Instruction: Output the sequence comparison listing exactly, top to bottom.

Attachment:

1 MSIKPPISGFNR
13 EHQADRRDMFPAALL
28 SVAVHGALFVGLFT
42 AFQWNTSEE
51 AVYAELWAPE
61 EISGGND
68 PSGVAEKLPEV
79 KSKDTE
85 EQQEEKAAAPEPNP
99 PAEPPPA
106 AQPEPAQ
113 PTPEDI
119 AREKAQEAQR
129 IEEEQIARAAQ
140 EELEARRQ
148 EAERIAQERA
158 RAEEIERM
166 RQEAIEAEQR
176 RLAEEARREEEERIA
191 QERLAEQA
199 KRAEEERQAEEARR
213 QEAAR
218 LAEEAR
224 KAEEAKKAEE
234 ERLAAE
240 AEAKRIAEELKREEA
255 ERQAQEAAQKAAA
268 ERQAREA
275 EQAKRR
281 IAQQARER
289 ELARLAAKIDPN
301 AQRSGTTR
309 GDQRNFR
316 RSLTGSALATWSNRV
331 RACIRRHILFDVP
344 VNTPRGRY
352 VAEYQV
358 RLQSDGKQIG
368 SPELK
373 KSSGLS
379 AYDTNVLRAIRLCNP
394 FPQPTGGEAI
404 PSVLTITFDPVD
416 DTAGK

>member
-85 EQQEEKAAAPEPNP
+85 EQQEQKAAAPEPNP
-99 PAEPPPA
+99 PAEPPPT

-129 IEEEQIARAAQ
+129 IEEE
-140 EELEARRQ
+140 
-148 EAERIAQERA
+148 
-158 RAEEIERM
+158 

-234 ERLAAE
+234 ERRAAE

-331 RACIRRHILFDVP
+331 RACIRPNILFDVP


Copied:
1 MSIKPPISGFNR
13 EHQADRRDMFPAALL
28 SVAVHGALFVGLFT
42 AFQWNTSEE
51 AVYAELWAPE
61 EISGGND
68 PSGVAEKLPEV
79 KSKDTE
85 EQQEEKAAAPEPNP
99 PAEPPPA
106 AQPEPAQ
113 PTPEDI
119 AREKAQEAQR
129 IEEEQIARAAQ
140 EELEARRQ
148 EAERIAQERA
158 RAEEIERM
166 RQEAIEAEQR
176 RLAEEARREEEERIA
191 QERLAEQA
199 KRAEEERQAEEARR
213 QEAAR
218 LAEEAR
224 KAEEAKKAEE
234 ERLAAE
240 AEAKRIAEELKREEA
255 ERQAQEAAQKAAA
268 ERQAREA
275 EQAKRR
281 IAQQARER
289 ELARLAAKIDPN
301 AQRSGTTR
309 GDQRNFR
316 RSLTGSALATWSNRV
331 RACIRRHILFDVP
344 VNTPRGRY
352 VAEYQV
358 RLQSDGKQIG
368 SPELK
373 KSSGLS
379 AYDTNVLRAIRLCNP
394 FPQPTGGEAI
404 PSVLTITFDPVD
416 DTAGK

>member
-85 EQQEEKAAAPEPNP
+85 EQQEQKAAAPEPNP
-99 PAEPPPA
+99 PAEPPPT

-129 IEEEQIARAAQ
+129 IEEE
-140 EELEARRQ
+140 
-148 EAERIAQERA
+148 
-158 RAEEIERM
+158 

-234 ERLAAE
+234 ERRAAE

-331 RACIRRHILFDVP
+331 RACIRPNILFDVP